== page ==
By Gayatri Chopra, Account Executive
The term “work from home” has taken on a new meaning since most of the country went into quarantine in March amid the coronavirus pandemic. With so many changes in what “business as usual” means, a new set of challenges has become apparent: communication. Conversations and presentations with clients or coworkers have new barriers ranging from computer screens to face masks. To combat these unusual barriers, here are 5 simple steps professionals can take to improve communication in the coronavirus era.
1. Be intentional with nonverbal communication
Around 70-93% of all communication is nonverbal, which includes things like vocal tone, hand gestures, facial expressions, body posture, and eye contact. An accidental yawn over a video conference or a simple slouch in an office chair could be all it takes for a client or coworker to think you aren’t engaging with them.
2. Ensure you’re actively listening
Active listening involves both acknowledging and reacting to what someone is saying. This can happen in many ways, including nodding, smiling over video conferencing, or arching your eyebrows when you’re wearing a face mask. Active listening reassures the person speaking that you are paying attention and processing what they are saying.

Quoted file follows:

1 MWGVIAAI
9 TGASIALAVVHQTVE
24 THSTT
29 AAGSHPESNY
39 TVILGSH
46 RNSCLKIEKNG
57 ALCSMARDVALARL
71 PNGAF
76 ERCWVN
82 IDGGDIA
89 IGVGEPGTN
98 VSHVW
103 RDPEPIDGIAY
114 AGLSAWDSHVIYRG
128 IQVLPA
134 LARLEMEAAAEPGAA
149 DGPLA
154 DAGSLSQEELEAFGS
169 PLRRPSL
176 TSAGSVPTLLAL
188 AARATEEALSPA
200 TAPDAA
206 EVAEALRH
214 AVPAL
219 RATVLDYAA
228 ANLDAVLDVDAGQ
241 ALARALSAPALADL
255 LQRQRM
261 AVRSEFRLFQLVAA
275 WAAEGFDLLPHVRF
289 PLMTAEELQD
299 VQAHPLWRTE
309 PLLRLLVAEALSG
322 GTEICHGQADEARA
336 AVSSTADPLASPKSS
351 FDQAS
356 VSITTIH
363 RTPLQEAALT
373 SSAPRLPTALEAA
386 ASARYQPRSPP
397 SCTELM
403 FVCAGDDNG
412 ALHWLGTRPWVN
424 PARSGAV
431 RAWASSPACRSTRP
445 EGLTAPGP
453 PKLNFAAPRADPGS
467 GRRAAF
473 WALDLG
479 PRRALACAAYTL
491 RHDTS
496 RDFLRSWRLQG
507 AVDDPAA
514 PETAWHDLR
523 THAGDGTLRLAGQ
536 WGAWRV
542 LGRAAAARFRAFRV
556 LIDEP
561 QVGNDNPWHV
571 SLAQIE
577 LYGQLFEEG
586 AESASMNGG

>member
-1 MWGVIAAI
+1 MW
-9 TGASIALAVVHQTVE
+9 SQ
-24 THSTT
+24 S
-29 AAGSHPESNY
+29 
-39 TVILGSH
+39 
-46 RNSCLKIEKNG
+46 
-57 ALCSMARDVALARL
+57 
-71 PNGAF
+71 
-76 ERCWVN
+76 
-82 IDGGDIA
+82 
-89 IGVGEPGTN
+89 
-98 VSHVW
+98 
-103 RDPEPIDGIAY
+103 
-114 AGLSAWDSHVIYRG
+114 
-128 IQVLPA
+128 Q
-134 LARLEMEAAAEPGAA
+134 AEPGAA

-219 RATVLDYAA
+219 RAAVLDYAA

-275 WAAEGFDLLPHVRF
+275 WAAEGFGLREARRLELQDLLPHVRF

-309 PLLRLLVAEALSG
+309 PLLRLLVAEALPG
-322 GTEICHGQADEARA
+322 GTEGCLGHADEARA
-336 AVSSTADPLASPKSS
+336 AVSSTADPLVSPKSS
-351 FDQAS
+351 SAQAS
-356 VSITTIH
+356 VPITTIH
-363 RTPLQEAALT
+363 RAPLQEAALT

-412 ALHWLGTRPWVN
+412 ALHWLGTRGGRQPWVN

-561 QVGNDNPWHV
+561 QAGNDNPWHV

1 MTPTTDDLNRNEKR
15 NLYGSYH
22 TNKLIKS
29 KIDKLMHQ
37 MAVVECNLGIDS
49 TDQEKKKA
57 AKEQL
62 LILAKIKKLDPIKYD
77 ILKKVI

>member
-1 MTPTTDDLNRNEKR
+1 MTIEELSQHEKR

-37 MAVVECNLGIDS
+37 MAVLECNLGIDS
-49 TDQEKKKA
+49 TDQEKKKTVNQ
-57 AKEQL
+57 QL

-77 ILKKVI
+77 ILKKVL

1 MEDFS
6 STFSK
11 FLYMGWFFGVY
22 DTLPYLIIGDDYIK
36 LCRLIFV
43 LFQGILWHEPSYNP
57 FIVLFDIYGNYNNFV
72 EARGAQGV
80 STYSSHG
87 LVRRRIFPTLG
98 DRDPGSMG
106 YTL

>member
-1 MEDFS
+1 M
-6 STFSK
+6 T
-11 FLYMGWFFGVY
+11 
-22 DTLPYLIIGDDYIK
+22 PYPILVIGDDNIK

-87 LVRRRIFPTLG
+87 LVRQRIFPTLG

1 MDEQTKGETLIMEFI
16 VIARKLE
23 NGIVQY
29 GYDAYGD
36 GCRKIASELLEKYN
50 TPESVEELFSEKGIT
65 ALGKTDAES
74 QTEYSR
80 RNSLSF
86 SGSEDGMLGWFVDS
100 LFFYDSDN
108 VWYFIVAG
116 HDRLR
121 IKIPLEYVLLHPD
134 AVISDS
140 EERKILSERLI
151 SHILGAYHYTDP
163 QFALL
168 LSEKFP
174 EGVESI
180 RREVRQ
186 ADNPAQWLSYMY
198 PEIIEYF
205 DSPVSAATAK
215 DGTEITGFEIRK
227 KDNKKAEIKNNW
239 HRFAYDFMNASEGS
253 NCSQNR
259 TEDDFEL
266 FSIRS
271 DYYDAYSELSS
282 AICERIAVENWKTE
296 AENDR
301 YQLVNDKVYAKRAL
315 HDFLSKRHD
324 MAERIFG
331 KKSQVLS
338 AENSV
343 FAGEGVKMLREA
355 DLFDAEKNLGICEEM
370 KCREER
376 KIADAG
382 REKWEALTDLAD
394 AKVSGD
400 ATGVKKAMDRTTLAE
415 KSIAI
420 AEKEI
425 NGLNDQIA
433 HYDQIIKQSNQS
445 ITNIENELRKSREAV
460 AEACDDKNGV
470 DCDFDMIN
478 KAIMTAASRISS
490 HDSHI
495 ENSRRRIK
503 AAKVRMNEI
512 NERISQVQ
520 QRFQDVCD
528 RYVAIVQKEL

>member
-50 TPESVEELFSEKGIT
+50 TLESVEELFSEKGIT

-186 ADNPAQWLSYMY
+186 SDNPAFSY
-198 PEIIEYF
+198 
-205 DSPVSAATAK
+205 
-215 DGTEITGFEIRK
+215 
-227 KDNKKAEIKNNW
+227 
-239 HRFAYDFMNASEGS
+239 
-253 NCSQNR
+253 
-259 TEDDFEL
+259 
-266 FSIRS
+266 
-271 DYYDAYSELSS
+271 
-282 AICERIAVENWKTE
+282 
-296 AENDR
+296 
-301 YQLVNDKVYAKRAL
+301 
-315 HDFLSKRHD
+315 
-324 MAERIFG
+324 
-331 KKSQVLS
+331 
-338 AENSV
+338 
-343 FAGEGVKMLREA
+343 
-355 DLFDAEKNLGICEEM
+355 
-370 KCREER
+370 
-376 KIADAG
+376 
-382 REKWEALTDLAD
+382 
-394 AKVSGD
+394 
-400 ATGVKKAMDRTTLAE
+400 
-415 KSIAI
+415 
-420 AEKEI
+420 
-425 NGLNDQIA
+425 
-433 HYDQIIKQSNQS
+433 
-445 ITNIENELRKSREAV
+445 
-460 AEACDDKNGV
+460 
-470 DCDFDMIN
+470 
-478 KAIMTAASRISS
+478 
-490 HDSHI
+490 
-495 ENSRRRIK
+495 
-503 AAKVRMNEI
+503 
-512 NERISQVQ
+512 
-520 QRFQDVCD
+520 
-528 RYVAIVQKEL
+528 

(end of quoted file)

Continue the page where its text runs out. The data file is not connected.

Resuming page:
3. Be clear and concise with your information
If you’re worried about zoning out during someone else’s presentation, you should be worried about the same thing happening during yours. Ensure that you’re presenting information in terms your audience will understand, and try not to overload them. Our attention spans are rapidly decreasing as the internet booms, so use short bulleted phrases to present information in order to keep your audience engaged.
4. Maintain professionalism
If you’re working in an office environment, it’s likely the only change in dress code is the addition of a face mask. If you’re still working from home, your appearance still matters on camera, but so do your surroundings. Make sure the device you’re video conferencing with is on a flat surface to reduce excessive movement, and keep a steady light source in front of you rather than sitting in front of one, as a backlight source can fluctuate on camera. Additionally, ensure that any virtual backgrounds are solid and neutral colors, and only use one if it is absolutely necessary. If you’re wearing a face mask, make sure it is appropriate and professional as well.
(Photo courtesy of Workest)
5. Be understanding of unusual circumstances
Navigating work in a global pandemic is still relatively new, so make sure to give people a break once in a while. It is natural for someone to make a misstep, but there are mitigating circumstances at play as well, and that is important to remember. One mistake does not define someone’s dedication to a job or their work ethic, and getting angry won’t help the situation. Remember how you’d want someone to react if you made a mistake.